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Family Law Archives

Putative Fathers May Gain Rights

Michigan's case law has consistently held that a putatively father does not have standing to bring a paternity action when a child is born to a woman who is married to another man from conception to the birth of the child. (Barnes v. Jeudevine 475 Mich. 69 (2006); Girard v. Wagenmaker, 437 Mich. 231(1991); Serafin v. Serafin, 401 Mich. 629(1977)). But on February 5, 2009, Senator Michelle A. McManus introduced legislation to deal with this issue (SB 0197). The bill would amend the Paternity Act (MCL 722.711) to allow a putative father to bring a paternity action under certain circumstances. The bill does the following:

Ability to Earn to be Considered in Award of Spousal Support

In the unpublished case of Jensen v Jensen, issued on July 8, 2010 (Docket No. 289698), the Court of Appeals held that a trial court erred when it failed to consider the defendant-wife's unearned income potential in awarding spousal support. In that case, the Plaintiff-husband worked between 65 and 70 hours a week with an employer who offered unlimited overtime. Defendant, a registered nurse, worked only 30 hours per week, despite the availability of full-time work. Ironically, wife cited husband's long hours as one of the reasons for the breakdown of the marriage, but then asked the trial court to utilize these hours and the income derived thereby, in calculating alimony.

Worker's Compensation Benefits Received During Marriage May Be Marital Property

In a per curium opinion by the Court of Appeals issued on July 13, 2010 (Cunningham v Cunningham, Docket No. 285541, for publication), the Court held that a worker's compensation award received during a marriage can be considered marital property.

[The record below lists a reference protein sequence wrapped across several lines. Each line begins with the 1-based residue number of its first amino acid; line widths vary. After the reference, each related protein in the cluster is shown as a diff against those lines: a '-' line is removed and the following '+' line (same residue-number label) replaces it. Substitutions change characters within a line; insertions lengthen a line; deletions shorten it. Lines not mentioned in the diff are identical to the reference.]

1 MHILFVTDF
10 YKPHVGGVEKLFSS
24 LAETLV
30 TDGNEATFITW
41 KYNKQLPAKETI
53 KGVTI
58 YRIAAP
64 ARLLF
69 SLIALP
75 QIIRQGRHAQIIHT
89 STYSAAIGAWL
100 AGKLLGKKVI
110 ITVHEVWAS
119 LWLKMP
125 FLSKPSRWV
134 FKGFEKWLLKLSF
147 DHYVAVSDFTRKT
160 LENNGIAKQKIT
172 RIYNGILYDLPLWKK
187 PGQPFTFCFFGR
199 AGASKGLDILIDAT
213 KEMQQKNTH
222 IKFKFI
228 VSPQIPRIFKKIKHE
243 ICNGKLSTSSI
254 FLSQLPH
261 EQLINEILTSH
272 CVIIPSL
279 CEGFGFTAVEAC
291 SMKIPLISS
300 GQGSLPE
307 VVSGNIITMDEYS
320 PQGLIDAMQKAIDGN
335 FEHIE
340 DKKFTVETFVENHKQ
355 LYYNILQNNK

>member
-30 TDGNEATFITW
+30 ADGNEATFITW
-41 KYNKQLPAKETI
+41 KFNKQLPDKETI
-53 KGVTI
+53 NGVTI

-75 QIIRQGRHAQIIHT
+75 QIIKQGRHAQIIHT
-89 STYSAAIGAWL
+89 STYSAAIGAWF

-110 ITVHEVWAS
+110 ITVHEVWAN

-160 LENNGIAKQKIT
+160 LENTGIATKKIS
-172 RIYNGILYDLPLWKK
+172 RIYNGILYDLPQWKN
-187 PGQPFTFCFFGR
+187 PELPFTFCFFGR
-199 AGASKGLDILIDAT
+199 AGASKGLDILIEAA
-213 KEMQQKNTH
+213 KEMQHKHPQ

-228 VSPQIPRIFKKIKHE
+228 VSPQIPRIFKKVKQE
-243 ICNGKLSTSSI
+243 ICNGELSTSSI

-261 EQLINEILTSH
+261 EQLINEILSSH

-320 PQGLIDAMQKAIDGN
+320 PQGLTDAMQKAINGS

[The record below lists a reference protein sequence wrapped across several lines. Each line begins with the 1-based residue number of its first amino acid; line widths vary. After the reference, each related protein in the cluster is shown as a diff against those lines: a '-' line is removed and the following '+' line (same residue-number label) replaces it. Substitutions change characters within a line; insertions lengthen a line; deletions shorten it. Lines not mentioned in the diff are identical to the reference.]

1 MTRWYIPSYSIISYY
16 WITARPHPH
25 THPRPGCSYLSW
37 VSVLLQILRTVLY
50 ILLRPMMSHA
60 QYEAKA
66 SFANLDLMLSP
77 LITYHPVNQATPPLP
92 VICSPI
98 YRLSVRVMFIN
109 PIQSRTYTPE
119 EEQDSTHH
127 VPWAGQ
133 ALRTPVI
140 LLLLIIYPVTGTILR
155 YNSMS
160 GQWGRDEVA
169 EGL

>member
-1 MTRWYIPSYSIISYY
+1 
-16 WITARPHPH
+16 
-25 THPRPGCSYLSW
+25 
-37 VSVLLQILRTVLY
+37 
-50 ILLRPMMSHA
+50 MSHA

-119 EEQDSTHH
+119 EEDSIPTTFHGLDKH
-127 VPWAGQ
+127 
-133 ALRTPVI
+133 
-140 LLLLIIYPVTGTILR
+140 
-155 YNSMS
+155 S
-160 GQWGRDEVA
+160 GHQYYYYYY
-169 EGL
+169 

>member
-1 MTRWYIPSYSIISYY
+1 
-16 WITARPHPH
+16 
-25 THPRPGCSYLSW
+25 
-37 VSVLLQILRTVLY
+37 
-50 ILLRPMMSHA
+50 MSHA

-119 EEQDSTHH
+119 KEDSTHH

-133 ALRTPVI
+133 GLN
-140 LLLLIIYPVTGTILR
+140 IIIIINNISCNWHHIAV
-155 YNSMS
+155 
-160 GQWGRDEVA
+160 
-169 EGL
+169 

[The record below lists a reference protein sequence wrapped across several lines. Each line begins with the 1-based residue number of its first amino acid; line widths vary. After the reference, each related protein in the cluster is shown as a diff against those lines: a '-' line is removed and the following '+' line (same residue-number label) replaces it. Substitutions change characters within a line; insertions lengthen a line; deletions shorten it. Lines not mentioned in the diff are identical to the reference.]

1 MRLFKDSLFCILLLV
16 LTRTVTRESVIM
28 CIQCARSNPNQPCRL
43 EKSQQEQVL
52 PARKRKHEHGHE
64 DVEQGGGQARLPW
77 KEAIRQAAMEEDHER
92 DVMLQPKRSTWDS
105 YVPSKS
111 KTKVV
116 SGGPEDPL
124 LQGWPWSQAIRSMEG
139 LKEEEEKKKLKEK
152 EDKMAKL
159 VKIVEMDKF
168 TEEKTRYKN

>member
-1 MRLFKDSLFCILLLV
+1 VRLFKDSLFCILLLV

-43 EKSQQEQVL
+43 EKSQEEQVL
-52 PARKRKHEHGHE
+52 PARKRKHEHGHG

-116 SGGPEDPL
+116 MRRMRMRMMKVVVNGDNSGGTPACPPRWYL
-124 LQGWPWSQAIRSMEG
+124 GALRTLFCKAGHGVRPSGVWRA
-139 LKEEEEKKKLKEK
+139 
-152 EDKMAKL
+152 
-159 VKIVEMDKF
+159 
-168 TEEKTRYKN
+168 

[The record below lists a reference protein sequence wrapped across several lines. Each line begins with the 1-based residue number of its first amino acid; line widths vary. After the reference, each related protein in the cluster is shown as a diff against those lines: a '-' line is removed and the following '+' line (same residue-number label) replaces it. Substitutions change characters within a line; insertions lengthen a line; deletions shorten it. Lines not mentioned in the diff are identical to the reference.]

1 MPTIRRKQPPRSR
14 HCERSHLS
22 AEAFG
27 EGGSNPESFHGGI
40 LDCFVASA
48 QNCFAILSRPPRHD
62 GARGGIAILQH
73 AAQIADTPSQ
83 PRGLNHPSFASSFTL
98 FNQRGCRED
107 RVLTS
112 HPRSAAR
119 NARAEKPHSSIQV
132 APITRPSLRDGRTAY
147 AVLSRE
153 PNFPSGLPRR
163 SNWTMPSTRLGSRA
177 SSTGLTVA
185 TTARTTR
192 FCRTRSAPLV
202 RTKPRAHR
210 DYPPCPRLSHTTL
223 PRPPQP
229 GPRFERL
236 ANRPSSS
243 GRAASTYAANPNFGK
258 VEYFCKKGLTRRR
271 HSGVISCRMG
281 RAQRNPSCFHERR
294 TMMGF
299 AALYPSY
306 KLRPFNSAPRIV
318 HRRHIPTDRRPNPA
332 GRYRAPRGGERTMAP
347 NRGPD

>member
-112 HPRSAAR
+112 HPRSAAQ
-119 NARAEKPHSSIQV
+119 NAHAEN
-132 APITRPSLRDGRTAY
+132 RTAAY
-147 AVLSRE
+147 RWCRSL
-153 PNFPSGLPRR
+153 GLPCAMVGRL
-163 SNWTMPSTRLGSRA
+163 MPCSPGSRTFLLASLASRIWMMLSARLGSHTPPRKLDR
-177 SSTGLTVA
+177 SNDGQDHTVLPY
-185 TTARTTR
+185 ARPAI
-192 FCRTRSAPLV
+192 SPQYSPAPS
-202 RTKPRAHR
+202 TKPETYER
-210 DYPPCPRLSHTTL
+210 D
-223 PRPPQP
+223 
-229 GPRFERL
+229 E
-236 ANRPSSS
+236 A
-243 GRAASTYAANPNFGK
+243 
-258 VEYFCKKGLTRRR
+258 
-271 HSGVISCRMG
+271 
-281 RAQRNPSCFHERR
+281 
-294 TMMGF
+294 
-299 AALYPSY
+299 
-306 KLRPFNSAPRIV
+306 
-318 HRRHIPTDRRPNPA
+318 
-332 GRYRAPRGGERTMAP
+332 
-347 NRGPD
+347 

Non-Modifiable Means Non-Modifiable

In the recently decided case of Rose v Rose (issued June 22, 2010 for publication), the Court of Appeals dealt a blow to litigants who were hoping that postjudgment financial insolvency might get them out of non-modifiable spousal support obligations. This case makes clear that no matter how dire the postjudgment situation, non-modifiable support obligations will not be set aside.

Ill-Behaved Parents Poor Examples at Sporting Events

Most parents try to teach their children how to behave in a civilized society, to "share" and to "be nice," yet those same parents toss the rules when they attend their own child's sporting events. According to an article posted on the AP Wednesday, April 7, more than 35 percent of adults worldwide have witnessed a parent become physically or verbally abusive toward a coach or official at a children's sporting event. In a survey of 22 countries, the United States ranked the highest (60%) for ill-behaved parents, with residents of India a close second (59%). Italy came third (55% -- were the pollers at a soccer event?), Argentina fifth (54%) and Canada 6th (53%).

Brazilian Grandparents Thwarted by Troxel